But what I like about what you’re saying is that there’s a different way of hearing the information that is about playing with it. Can you say a little more about that?
Jen: I think that when we have this not me reaction, we lose the space to kind of look at the information and figure out what we want to do with that information. We essentially lose the space to say what’s my choice around this information. Because instead we’re using our reactive tendency or my choice has been taken away essentially by saying, “No, I refuse to listen to that information.”
Cathy: So the other thing I hear you saying, Jen, is that if somebody gets into sort of an oppositional stance here where they are dismissing and disengaging, then at this point they have shut down the possibility for collaboration. How are you defining collaboration?
Jen: The way that I think about collaboration there is around thinking about, what does the future state look like? What is the opportunity here? In a lot of places, we have our own sense of how we’re doing, and others have a sense of it too. When we get this feedback it’s an opportunity to merge those two. That’s what I think about collaboration.
But when I essentially say your perspective that you’re sharing with me, for whatever reason, doesn’t resonate, I lose the opportunity to co-create what that future could look like.
Cathy: So if saying not me and dismissing and disengaging is probably not a helpful way to approach your performance review at the end of the year, what’s another way that some people show up in that moment.
Jen: The other pattern that we see a lot is kind of the flip side of the not me, and it’s “all me”. Where not me is kind of, I’m going to dismiss the feedback, the all me is kind of that I’m going to accept it fully and fully take it on. And there’s probably a little bit of that in all of us as well, an inherent belief that there’s more that I could have done. I should’ve been better.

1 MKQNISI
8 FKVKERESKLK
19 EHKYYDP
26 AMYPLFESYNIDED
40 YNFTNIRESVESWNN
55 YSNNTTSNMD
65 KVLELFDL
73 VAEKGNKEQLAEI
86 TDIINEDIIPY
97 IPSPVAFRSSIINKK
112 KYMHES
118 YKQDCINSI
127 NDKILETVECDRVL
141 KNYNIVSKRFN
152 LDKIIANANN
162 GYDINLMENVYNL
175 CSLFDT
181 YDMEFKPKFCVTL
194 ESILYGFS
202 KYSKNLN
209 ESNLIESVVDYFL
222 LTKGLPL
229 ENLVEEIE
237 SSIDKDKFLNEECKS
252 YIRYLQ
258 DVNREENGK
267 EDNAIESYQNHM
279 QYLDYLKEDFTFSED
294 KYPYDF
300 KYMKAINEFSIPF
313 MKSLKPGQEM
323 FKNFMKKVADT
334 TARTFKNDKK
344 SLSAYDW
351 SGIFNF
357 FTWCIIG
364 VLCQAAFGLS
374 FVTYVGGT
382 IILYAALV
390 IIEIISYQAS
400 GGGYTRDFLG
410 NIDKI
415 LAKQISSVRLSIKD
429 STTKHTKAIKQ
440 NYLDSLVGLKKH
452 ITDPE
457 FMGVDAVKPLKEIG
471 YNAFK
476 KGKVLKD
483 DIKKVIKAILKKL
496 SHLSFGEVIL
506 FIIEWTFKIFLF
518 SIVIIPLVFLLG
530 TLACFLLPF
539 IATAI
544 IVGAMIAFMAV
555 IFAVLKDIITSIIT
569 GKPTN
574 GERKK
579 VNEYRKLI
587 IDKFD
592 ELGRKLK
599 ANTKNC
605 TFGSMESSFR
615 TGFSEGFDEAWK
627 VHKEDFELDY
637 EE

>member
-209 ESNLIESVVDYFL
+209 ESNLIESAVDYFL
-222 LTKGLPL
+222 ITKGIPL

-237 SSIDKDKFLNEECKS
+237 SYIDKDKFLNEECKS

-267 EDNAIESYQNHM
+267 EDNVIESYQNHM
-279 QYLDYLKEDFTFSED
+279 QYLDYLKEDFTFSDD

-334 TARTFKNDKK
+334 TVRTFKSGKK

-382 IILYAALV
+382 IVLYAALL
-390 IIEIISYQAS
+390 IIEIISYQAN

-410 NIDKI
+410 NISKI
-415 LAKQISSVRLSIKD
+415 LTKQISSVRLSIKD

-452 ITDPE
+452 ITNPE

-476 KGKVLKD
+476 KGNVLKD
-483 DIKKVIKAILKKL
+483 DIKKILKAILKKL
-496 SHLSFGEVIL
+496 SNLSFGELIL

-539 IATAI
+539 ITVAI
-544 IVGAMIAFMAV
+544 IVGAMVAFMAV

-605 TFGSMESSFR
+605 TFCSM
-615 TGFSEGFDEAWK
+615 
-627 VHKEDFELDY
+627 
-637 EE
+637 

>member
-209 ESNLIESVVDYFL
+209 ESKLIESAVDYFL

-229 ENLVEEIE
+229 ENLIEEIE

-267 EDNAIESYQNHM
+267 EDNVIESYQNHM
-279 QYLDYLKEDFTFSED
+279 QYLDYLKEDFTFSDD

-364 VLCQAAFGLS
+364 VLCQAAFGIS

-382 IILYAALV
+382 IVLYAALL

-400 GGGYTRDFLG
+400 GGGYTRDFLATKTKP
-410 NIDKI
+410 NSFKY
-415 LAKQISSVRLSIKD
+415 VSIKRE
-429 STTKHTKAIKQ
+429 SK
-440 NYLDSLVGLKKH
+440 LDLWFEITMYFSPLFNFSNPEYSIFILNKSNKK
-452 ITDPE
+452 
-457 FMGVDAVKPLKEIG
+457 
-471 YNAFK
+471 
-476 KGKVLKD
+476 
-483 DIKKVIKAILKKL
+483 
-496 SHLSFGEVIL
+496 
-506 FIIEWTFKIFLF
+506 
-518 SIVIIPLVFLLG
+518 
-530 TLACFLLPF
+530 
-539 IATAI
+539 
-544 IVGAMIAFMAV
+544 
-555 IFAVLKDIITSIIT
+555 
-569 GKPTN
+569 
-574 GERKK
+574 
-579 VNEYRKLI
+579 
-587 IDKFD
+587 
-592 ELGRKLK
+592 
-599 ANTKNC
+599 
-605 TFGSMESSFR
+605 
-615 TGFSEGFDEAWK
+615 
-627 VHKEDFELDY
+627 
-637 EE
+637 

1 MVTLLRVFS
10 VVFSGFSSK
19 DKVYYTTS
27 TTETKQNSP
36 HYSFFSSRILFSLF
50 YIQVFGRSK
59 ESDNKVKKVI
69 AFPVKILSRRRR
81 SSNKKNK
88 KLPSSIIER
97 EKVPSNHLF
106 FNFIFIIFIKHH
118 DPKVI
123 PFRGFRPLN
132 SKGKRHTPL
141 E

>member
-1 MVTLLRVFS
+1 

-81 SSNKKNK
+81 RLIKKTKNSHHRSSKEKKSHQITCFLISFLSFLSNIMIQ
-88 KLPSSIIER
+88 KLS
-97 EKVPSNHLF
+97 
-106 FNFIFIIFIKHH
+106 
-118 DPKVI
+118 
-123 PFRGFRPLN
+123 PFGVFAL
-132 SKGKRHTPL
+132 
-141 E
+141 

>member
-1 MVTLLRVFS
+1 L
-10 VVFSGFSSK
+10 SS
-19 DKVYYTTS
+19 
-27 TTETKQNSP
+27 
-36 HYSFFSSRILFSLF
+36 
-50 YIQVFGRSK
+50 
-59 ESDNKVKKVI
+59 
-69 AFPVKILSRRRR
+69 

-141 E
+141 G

But in this case you’re taking all of this information and you’re trying to take it all on. Whereas in not me you lose the opportunity to learn, this all me, it isn’t the best place for learning either, actually, which seems somewhat counterintuitive.
But when you think about it, when you take on that information, you again lose that spot where I can recognize that you have feedback to give me, and I have a perspective as well. I’ve now completely gotten rid of my perspective and I’m switching over it to someone else’s perspective entirely. And so I lose the space again for really deep learning and co-creating what the future could look like.
Cathy: I hear you, there’s something a little paradoxical about this, because we would think that the person who took the all me response and listened to everything the manager said and believed it 100%, that we would call that learning.
But I think you’re saying something nuanced here, which is that it’s not actually learning, it’s more like memorization. It’s more like taking information and just slotting it into a box in your mental landscape. It doesn’t actually mean that you’ve done something that contributes to your own growth.
Jen: Yeah, absolutely. When we take this all me approach, we one, tend to devalue the real experiences and the real perspective that we have. And then two, we kind of take on this other person’s input as a gold standard that we have to judge against. But if it isn’t something that you’ve had time to really deeply process and make your own, it’s really hard to enact somebody else’s gold standard.
Cathy: That sounds like a downside, right? That your own judgment now is taken out of the equation, and now the standard for performance is, is my manager happy?
Jen: Exactly. Your manager’s perspective or whoever’s giving the feedback, their perspective is important, and it’s real, but it isn’t the entire picture. You also have a perspective that’s incredibly important.
Cathy: What are some of the other downsides of the all me response?
Jen: It’s funny, it does feel intuitively like this is what possibly managers are looking for, but there are some real downsides to this. In particular it can lead to someone feeling really demotivated, or underappreciated. “I thought I was doing a good job and I’m getting this feedback and I’m now assuming that everything I was doing was wrong.” And so I kind of can find that to be something that makes it hard to figure out where do I go next? So I can feel kind of untethered in a lot of ways.
There’s two other downsides that I want to highlight, one is that in some ways we can over-index on that feedback to the extent that if you know the saying, you know, don’t throw the baby out with the bathwater you can over-index so much on that feedback that you start to over-correct and you lose some of the things that you were doing well, or that were really working.